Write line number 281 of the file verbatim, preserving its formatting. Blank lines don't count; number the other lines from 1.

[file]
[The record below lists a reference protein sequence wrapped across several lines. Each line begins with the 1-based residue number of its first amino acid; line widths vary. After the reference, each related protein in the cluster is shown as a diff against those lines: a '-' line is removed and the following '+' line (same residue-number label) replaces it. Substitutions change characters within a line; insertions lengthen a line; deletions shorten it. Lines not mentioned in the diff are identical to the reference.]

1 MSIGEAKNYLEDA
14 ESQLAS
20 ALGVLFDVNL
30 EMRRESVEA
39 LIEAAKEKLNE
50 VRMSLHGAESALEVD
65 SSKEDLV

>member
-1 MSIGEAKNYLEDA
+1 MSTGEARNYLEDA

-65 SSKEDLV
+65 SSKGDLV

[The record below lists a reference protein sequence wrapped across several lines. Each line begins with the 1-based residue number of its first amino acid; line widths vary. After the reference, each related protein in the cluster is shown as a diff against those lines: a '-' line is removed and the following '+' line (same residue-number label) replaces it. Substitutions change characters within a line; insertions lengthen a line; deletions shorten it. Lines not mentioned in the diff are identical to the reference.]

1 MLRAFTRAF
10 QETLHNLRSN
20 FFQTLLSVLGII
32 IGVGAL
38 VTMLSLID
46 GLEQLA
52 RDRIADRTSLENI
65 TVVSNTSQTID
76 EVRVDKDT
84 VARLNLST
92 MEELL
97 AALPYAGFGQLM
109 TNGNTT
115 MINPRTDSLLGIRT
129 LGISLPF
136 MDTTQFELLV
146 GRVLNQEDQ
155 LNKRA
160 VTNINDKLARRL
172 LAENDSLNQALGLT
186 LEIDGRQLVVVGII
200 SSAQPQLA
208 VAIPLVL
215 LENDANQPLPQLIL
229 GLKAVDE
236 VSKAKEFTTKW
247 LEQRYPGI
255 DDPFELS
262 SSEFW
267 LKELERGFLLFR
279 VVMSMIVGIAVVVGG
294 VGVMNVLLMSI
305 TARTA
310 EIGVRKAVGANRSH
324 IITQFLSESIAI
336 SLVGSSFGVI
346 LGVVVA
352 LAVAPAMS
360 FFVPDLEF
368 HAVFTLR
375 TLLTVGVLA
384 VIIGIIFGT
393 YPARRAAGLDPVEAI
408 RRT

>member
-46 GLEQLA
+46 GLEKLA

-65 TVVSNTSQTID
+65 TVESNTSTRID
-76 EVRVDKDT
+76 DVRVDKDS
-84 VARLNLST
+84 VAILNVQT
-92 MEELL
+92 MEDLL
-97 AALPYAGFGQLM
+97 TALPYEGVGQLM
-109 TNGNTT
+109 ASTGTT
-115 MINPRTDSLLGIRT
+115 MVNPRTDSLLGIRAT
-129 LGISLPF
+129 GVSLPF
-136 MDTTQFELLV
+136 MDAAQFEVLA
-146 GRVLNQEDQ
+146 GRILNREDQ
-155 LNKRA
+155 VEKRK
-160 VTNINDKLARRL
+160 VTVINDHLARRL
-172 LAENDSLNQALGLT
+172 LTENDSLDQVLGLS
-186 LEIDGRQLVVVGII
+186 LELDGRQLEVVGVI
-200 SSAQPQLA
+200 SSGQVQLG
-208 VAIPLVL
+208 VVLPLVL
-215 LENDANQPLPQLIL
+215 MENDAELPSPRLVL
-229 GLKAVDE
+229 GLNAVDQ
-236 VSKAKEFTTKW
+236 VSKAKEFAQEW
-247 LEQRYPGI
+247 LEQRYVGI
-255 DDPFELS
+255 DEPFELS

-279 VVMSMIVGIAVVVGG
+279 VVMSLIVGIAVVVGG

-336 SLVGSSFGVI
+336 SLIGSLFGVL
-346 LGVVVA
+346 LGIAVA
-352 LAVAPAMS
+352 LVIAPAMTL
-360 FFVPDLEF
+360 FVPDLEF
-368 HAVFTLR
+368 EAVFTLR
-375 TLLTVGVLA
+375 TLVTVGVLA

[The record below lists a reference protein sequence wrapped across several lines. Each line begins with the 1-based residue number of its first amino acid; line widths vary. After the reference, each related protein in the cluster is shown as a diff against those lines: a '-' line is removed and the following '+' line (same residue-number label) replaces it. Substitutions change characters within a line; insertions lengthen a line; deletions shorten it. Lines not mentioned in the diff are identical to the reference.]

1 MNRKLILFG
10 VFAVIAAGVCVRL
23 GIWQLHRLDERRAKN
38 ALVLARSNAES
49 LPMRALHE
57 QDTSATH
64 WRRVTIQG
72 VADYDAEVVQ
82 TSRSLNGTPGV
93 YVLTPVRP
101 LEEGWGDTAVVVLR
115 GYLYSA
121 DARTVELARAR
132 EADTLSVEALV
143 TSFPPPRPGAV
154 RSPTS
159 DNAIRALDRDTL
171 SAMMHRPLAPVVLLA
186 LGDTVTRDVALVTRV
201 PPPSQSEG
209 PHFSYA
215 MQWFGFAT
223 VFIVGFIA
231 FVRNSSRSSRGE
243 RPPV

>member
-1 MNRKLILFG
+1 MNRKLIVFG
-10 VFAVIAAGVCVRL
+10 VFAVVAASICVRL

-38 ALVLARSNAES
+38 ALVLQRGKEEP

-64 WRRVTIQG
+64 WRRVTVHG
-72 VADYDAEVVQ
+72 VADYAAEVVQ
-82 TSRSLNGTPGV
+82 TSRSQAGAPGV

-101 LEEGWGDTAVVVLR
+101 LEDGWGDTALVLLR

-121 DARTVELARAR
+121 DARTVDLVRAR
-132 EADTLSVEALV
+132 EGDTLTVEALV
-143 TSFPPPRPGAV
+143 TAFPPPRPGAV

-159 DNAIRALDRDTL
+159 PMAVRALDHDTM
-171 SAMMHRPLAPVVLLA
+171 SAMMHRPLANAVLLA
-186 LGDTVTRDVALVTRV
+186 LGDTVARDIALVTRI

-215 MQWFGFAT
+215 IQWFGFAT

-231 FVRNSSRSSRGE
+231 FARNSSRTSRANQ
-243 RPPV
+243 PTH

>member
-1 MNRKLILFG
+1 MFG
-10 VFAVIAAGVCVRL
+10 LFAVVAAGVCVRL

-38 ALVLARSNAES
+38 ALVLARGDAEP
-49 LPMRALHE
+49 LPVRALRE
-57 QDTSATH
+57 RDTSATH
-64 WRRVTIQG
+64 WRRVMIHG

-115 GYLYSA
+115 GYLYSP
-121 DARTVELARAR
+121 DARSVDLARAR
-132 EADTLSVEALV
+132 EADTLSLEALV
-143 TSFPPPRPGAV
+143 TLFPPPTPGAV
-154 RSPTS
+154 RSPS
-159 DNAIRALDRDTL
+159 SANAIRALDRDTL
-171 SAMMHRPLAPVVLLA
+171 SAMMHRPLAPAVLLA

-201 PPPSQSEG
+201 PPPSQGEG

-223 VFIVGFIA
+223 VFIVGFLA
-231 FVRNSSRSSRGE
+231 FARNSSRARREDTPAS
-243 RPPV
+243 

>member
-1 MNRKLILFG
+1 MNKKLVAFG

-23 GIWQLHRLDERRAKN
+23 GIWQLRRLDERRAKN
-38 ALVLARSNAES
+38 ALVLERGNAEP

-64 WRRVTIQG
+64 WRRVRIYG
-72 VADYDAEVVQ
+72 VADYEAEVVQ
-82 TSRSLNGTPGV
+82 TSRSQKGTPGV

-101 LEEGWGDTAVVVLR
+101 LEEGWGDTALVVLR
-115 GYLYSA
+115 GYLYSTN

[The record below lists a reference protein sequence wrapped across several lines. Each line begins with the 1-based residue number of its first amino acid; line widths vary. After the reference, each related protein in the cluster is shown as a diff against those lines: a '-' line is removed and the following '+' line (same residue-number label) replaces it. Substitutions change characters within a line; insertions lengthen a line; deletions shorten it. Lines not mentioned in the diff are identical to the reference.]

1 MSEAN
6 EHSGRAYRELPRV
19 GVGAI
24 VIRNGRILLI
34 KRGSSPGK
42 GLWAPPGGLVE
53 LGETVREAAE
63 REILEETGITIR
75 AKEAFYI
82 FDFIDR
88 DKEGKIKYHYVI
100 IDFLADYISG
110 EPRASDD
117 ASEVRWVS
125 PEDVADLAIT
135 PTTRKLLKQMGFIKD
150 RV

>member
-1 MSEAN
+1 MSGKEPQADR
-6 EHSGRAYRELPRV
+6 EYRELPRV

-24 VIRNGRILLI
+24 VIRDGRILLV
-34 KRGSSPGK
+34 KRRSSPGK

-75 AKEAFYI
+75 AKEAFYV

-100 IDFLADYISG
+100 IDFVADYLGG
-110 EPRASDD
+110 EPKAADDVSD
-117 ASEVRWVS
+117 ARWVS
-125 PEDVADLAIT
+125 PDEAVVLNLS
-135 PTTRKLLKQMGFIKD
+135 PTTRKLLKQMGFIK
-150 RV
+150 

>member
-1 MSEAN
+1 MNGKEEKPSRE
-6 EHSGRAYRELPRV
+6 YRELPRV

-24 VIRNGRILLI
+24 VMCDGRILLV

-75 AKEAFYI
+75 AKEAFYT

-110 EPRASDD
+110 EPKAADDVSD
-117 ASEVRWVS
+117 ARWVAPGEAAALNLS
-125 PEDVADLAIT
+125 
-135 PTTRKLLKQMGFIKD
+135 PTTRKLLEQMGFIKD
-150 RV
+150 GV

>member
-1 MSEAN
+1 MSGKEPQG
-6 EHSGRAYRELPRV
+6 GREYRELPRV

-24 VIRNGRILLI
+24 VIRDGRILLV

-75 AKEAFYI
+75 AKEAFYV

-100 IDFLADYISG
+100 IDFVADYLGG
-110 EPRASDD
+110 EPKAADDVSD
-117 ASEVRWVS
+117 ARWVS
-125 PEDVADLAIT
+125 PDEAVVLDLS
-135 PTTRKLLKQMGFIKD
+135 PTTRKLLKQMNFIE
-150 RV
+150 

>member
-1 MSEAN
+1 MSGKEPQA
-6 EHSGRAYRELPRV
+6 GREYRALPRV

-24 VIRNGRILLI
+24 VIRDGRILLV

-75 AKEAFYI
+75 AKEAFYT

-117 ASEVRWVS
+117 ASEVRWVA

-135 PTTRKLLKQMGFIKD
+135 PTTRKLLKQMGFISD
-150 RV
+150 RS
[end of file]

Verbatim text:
-117 ASEVRWVS